Laurence Olivier, was the seventh film seen from my list of 10 Classics to watch in 2012.
HAMLET has always been one of my favorite Shakespeare plays -- in fact, I chose it as the subject for an essay in my AP English exam back in high school days -- but curiously, I don't believe I'd ever seen it performed prior to watching this movie. It had been quite a number of years since I last read the play, so watching the film was somewhat akin to meeting up with a vaguely familiar old friend.
My husband commented that this version of HAMLET is the clearest Shakespeare he's ever seen on film, and I think he's correct; the words fall so naturally out of the actors' mouths that it takes the viewer almost no time at all to become acclimated to the language.
And what language! I couldn't help marveling at the wealth of familiar phrases: "To thine own self be true," "Neither a borrower nor a lender be," "We shall not see his like again," "more in sorrow than in anger," and on and on. One of the recurring themes of the curriculum I used when homeschooling my children was how the Bible and Shakespeare have influenced our language, and that was brought home anew as I watched the film.
The movie is on the long side, clocking in at 2 hours and 35 minutes; even so, it cuts quite a bit out of the original play. According to Terrence Rafferty's essay in the DVD case, Olivier collaborated with Alan Dent to condense the play, and while there are a couple of notable omissions -- Rosencrantz and Guildenstern are nowhere to be seen! -- what ended up on screen works very well.
I especially appreciated the movie's eerie atmosphere, presenting HAMLET as a spooky ghost tale. I liked the way the camera explored the castle, searching rooms for the characters; the camera almost becomes a ghostly presence itself, peeking in this room and that, traveling up and down stairs, then pausing to watch a bit more of the story unfold. The gloomy black and white cinematography was by Desmond Dickinson, and the musical score was composed by Sir William Walton.
Jean Simmons was approximately 18 when she played Ophelia; her previous credits included David Lean's GREAT EXPECTATIONS (1946) and Powell and Pressburger's BLACK NARCISSUS (1947). I especially enjoyed her spirited performance in the early scenes; the later portion of the film got to be a bit tedious. I'm not sure any actress can make going crazy compelling viewing for scene after scene after scene!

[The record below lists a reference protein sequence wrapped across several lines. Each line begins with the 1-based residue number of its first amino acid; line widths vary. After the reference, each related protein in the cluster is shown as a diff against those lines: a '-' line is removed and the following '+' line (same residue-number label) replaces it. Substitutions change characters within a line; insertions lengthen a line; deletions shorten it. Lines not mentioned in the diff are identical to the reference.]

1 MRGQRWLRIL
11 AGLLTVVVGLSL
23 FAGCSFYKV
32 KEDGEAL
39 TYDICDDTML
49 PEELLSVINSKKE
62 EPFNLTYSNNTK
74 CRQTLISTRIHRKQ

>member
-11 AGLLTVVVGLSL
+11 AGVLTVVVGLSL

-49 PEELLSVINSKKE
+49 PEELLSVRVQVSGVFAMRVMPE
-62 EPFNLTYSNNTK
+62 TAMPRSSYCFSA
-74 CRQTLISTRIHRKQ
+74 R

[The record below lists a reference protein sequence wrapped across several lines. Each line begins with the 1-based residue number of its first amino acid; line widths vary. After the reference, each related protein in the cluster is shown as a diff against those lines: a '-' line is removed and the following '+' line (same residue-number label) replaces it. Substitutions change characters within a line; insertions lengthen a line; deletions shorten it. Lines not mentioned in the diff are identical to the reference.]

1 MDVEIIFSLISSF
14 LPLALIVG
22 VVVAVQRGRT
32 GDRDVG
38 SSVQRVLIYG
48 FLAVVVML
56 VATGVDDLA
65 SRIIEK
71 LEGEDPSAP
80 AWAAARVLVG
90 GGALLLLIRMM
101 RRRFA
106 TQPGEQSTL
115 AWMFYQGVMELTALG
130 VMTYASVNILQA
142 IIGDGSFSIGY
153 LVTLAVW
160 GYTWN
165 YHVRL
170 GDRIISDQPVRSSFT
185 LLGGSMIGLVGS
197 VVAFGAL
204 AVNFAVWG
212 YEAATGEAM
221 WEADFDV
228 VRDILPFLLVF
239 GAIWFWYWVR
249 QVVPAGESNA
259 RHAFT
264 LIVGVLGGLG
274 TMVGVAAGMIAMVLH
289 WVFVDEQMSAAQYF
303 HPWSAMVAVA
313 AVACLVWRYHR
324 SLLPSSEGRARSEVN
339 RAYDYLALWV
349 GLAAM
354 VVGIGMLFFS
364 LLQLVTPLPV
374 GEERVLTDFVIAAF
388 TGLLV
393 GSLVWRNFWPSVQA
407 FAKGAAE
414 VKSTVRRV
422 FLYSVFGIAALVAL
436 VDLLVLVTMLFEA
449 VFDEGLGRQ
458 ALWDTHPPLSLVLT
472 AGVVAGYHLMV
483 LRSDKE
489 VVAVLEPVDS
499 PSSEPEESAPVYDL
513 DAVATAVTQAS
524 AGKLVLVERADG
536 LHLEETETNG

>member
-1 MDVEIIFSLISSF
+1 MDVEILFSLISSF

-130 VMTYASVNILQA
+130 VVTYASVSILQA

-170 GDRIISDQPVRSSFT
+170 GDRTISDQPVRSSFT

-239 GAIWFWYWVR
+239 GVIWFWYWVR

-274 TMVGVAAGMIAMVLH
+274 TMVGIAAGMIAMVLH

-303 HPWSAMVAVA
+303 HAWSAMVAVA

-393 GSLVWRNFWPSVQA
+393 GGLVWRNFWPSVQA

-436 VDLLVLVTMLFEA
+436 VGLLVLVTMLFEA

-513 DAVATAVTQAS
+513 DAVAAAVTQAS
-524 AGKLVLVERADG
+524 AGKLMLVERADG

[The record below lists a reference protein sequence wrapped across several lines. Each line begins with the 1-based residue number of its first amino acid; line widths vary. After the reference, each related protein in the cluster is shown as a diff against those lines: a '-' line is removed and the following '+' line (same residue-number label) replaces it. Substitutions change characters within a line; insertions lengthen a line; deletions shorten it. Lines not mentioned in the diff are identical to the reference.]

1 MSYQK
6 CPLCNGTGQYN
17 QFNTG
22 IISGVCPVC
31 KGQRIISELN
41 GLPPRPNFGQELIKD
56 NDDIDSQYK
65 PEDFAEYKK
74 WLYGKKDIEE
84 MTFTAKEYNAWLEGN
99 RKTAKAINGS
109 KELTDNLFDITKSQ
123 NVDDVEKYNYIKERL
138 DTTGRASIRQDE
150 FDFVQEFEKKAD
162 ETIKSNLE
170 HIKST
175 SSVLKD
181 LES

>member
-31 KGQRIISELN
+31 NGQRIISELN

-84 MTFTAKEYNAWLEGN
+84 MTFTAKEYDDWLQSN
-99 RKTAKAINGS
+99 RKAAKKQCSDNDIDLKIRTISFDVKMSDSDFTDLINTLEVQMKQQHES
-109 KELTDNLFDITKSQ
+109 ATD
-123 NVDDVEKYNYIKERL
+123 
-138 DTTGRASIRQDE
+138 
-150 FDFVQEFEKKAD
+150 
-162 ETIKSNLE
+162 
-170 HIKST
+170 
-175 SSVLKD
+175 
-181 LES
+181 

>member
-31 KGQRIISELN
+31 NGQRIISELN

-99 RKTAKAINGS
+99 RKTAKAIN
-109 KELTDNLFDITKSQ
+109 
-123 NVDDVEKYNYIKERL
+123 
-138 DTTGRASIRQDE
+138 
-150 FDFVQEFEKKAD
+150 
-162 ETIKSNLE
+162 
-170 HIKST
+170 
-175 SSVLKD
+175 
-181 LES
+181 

Eileen Herlie as Queen Gertrude; in real life she was considerably younger than Olivier, yet her dignity is such she carries off playing his mother. Some of the interactions between Gertrude and Hamlet, as portrayed by Herlie and Olivier, were quite...interesting, with definite Oedipal overtones. Herlie, incidentally, later starred on the soap opera ALL MY CHILDREN for three decades.
The deep cast also includes Felix Aylmer, Basil Sydney, Norman Wooland, Terence Morgan, Anthony Quayle, Peter Cushing, and Stanley Holloway, among others.
As a humorous aside, the stark, empty sets led me to wonder: What do these people have to do all day, other than pick up the occasional book or watch some traveling actors? Maybe I'd go mad in that environment too!
My schedule dictated that I watched the film in sections over a few days; it's not the ideal way to view a movie, but as it turned out, I think it worked well for me to take it in slowly, absorbing and thinking about one segment before moving on to the next.
I wouldn't say this is my favorite type of movie; while beautifully written and performed, it's basically a story steeped in misery -- a lengthy parade of one death after another, with large helpings of insanity along the way! Overall, however, I found watching HAMLET an interesting and enriching experience.
HAMLET is available on DVD from the Criterion Collection. There are occasional stray imperfections in the picture but generally it's a nice-looking print. There are no extras.